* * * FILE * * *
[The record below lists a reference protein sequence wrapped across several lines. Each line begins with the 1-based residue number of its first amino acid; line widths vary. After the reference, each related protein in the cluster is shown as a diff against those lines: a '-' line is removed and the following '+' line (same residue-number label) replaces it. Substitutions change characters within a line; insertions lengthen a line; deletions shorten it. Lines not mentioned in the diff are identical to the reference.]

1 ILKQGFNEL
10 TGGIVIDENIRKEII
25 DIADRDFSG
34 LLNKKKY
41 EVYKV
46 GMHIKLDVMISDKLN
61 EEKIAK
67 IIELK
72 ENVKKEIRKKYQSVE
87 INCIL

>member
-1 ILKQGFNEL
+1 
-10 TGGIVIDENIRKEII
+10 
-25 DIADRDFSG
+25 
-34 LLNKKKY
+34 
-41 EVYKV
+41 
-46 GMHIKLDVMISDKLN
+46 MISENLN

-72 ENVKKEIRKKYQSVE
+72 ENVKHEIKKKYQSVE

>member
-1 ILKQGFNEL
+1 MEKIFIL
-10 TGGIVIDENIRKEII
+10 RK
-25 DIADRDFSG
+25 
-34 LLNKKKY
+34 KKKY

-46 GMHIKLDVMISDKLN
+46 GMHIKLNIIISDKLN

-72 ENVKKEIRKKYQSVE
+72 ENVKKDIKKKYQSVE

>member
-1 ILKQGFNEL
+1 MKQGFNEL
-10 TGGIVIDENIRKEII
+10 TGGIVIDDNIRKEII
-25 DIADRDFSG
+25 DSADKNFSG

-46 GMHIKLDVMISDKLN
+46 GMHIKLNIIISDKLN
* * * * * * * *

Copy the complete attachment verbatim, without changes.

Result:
[The record below lists a reference protein sequence wrapped across several lines. Each line begins with the 1-based residue number of its first amino acid; line widths vary. After the reference, each related protein in the cluster is shown as a diff against those lines: a '-' line is removed and the following '+' line (same residue-number label) replaces it. Substitutions change characters within a line; insertions lengthen a line; deletions shorten it. Lines not mentioned in the diff are identical to the reference.]

1 ILKQGFNEL
10 TGGIVIDENIRKEII
25 DIADRDFSG
34 LLNKKKY
41 EVYKV
46 GMHIKLDVMISDKLN
61 EEKIAK
67 IIELK
72 ENVKKEIRKKYQSVE
87 INCIL

>member
-1 ILKQGFNEL
+1 
-10 TGGIVIDENIRKEII
+10 
-25 DIADRDFSG
+25 
-34 LLNKKKY
+34 
-41 EVYKV
+41 
-46 GMHIKLDVMISDKLN
+46 MISENLN

-72 ENVKKEIRKKYQSVE
+72 ENVKHEIKKKYQSVE

>member
-1 ILKQGFNEL
+1 MEKIFIL
-10 TGGIVIDENIRKEII
+10 RK
-25 DIADRDFSG
+25 
-34 LLNKKKY
+34 KKKY

-46 GMHIKLDVMISDKLN
+46 GMHIKLNIIISDKLN

-72 ENVKKEIRKKYQSVE
+72 ENVKKDIKKKYQSVE

>member
-1 ILKQGFNEL
+1 MKQGFNEL
-10 TGGIVIDENIRKEII
+10 TGGIVIDDNIRKEII
-25 DIADRDFSG
+25 DSADKNFSG

-46 GMHIKLDVMISDKLN
+46 GMHIKLNIIISDKLN